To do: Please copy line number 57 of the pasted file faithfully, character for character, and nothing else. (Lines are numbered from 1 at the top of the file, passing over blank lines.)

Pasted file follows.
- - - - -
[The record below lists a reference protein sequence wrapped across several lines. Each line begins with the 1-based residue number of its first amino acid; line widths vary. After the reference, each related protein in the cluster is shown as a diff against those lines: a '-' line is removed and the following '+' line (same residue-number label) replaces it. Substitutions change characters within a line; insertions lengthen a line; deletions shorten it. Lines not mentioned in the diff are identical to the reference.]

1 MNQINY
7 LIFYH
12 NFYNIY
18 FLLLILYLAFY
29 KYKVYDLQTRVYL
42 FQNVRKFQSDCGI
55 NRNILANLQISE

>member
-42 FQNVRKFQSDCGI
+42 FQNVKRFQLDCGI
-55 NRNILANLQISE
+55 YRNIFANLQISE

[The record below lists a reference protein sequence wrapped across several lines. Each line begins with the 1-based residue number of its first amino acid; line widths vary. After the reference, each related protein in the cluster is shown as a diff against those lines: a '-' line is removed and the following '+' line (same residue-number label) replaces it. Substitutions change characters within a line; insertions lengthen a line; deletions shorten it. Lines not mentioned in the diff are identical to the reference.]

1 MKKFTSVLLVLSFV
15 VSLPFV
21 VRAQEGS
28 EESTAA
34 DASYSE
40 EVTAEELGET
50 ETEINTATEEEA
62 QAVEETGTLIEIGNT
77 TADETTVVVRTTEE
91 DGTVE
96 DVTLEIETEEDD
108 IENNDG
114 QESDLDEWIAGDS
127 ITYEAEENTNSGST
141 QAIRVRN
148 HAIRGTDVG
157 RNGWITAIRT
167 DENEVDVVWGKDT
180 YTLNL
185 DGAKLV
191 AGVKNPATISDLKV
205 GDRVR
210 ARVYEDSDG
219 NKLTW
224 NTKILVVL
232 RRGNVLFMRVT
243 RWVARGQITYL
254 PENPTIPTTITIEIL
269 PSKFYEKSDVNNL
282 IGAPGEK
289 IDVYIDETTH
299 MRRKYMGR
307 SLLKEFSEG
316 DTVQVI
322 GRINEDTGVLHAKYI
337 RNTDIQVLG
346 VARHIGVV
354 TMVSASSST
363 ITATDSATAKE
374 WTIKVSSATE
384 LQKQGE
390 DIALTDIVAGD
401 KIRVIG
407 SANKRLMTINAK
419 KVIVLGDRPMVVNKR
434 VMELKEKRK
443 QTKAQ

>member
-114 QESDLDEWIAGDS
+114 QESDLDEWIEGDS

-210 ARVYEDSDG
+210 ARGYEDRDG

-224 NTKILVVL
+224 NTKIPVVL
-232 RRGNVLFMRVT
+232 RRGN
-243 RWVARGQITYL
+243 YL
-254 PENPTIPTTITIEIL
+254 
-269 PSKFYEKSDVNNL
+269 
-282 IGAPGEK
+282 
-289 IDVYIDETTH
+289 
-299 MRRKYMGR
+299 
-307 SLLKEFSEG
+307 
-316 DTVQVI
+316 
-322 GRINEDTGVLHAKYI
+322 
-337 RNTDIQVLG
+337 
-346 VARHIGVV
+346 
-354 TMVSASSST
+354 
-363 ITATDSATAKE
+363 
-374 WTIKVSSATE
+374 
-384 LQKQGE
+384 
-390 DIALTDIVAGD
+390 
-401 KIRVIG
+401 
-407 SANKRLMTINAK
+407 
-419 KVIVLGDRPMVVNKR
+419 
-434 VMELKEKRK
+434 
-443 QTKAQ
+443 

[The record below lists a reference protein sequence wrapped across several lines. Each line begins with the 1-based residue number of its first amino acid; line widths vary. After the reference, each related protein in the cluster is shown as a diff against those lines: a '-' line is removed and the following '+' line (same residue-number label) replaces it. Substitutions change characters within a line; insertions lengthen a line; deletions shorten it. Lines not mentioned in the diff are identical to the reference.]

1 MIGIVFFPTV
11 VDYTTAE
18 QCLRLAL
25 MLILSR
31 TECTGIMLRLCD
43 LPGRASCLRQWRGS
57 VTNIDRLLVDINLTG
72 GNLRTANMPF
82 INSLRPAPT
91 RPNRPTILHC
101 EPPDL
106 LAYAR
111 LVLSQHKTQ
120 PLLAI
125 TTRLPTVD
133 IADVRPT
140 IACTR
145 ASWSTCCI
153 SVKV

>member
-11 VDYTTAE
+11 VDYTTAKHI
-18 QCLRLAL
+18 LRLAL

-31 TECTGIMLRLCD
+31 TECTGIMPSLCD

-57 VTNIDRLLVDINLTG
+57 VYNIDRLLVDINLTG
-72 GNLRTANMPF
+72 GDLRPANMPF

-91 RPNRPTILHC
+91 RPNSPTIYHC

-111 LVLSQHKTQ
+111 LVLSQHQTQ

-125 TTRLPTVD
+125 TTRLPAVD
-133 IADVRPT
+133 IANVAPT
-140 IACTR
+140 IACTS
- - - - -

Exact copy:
401 KIRVIG